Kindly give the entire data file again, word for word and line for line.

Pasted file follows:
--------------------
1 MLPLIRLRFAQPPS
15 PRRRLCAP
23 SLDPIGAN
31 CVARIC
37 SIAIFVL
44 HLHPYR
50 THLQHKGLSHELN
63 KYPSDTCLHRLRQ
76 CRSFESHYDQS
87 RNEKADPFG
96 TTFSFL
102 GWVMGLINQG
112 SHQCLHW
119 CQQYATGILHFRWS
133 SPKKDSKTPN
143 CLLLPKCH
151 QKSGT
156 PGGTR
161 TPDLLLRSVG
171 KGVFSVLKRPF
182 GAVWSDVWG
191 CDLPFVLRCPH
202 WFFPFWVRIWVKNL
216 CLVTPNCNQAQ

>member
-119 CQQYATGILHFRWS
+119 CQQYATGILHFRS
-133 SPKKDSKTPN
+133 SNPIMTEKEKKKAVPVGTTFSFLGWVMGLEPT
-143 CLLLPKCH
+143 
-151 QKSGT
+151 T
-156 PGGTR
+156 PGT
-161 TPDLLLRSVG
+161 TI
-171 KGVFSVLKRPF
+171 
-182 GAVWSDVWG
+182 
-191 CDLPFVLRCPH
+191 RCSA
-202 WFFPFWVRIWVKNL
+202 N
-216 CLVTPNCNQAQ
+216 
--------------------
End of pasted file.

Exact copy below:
1 MLPLIRLRFAQPPS
15 PRRRLCAP
23 SLDPIGAN
31 CVARIC
37 SIAIFVL
44 HLHPYR
50 THLQHKGLSHELN
63 KYPSDTCLHRLRQ
76 CRSFESHYDQS
87 RNEKADPFG
96 TTFSFL
102 GWVMGLINQG
112 SHQCLHW
119 CQQYATGILHFRWS
133 SPKKDSKTPN
143 CLLLPKCH
151 QKSGT
156 PGGTR
161 TPDLLLRSVG
171 KGVFSVLKRPF
182 GAVWSDVWG
191 CDLPFVLRCPH
202 WFFPFWVRIWVKNL
216 CLVTPNCNQAQ

>member
-119 CQQYATGILHFRWS
+119 CQQYATGILHFRS
-133 SPKKDSKTPN
+133 SNPIMTEKEKKKAVPVGTTFSFLGWVMGLEPT
-143 CLLLPKCH
+143 
-151 QKSGT
+151 T
-156 PGGTR
+156 PGT
-161 TPDLLLRSVG
+161 TI
-171 KGVFSVLKRPF
+171 
-182 GAVWSDVWG
+182 
-191 CDLPFVLRCPH
+191 RCSA
-202 WFFPFWVRIWVKNL
+202 N
-216 CLVTPNCNQAQ
+216 